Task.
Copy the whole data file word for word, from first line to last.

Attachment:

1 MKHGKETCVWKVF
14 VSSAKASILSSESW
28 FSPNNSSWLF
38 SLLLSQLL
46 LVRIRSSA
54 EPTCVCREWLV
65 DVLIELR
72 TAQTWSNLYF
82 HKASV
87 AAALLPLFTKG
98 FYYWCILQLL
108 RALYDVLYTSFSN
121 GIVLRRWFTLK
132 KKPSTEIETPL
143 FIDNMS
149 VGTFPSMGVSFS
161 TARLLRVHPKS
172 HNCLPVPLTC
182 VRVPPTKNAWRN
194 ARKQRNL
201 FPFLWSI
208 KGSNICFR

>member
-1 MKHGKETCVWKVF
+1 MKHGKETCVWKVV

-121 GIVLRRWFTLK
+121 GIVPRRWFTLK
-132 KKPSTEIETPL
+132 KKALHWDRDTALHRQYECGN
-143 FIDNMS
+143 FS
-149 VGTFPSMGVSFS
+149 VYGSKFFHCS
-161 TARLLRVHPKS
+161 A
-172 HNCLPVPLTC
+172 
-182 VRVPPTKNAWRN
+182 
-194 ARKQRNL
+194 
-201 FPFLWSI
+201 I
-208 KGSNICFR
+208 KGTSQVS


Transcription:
1 MKHGKETCVWKVF
14 VSSAKASILSSESW
28 FSPNNSSWLF
38 SLLLSQLL
46 LVRIRSSA
54 EPTCVCREWLV
65 DVLIELR
72 TAQTWSNLYF
82 HKASV
87 AAALLPLFTKG
98 FYYWCILQLL
108 RALYDVLYTSFSN
121 GIVLRRWFTLK
132 KKPSTEIETPL
143 FIDNMS
149 VGTFPSMGVSFS
161 TARLLRVHPKS
172 HNCLPVPLTC
182 VRVPPTKNAWRN
194 ARKQRNL
201 FPFLWSI
208 KGSNICFR

>member
-1 MKHGKETCVWKVF
+1 MKHGKETCVWKVV

-121 GIVLRRWFTLK
+121 GIVPRRWFTLK
-132 KKPSTEIETPL
+132 KKALHWDRDTALHRQYECGN
-143 FIDNMS
+143 FS
-149 VGTFPSMGVSFS
+149 VYGSKFFHCS
-161 TARLLRVHPKS
+161 A
-172 HNCLPVPLTC
+172 
-182 VRVPPTKNAWRN
+182 
-194 ARKQRNL
+194 
-201 FPFLWSI
+201 I
-208 KGSNICFR
+208 KGTSQVS